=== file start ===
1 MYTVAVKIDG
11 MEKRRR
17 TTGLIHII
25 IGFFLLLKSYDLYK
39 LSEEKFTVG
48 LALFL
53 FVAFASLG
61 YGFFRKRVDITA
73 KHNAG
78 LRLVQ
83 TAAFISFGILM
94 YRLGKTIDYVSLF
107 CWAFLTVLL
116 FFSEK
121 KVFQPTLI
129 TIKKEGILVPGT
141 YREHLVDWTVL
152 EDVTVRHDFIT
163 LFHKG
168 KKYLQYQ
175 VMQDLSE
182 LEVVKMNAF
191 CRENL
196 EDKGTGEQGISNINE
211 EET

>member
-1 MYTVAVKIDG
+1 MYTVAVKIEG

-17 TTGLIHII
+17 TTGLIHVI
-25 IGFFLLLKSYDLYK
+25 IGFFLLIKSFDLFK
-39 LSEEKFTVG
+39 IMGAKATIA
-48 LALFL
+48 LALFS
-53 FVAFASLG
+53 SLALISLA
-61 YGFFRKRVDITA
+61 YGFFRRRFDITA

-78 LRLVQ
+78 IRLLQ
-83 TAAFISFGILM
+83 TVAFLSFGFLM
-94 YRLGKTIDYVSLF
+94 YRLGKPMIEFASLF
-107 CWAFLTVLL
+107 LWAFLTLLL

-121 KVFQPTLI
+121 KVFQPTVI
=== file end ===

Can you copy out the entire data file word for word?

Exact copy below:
1 MYTVAVKIDG
11 MEKRRR
17 TTGLIHII
25 IGFFLLLKSYDLYK
39 LSEEKFTVG
48 LALFL
53 FVAFASLG
61 YGFFRKRVDITA
73 KHNAG
78 LRLVQ
83 TAAFISFGILM
94 YRLGKTIDYVSLF
107 CWAFLTVLL
116 FFSEK
121 KVFQPTLI
129 TIKKEGILVPGT
141 YREHLVDWTVL
152 EDVTVRHDFIT
163 LFHKG
168 KKYLQYQ
175 VMQDLSE
182 LEVVKMNAF
191 CRENL
196 EDKGTGEQGISNINE
211 EET

>member
-1 MYTVAVKIDG
+1 MYTVAVKIEG

-17 TTGLIHII
+17 TTGLIHVI
-25 IGFFLLLKSYDLYK
+25 IGFFLLIKSFDLFK
-39 LSEEKFTVG
+39 IMGAKATIA
-48 LALFL
+48 LALFS
-53 FVAFASLG
+53 SLALISLA
-61 YGFFRKRVDITA
+61 YGFFRRRFDITA

-78 LRLVQ
+78 IRLLQ
-83 TAAFISFGILM
+83 TVAFLSFGFLM
-94 YRLGKTIDYVSLF
+94 YRLGKPMIEFASLF
-107 CWAFLTVLL
+107 LWAFLTLLL

-121 KVFQPTLI
+121 KVFQPTVI